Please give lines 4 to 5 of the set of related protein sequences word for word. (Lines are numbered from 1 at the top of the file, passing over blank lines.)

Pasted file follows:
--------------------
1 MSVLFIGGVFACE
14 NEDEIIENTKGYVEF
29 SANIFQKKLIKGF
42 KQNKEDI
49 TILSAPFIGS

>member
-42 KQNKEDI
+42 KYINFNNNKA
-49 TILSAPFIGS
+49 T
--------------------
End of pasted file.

42 KQNKEDI
49 TILSAPFIGS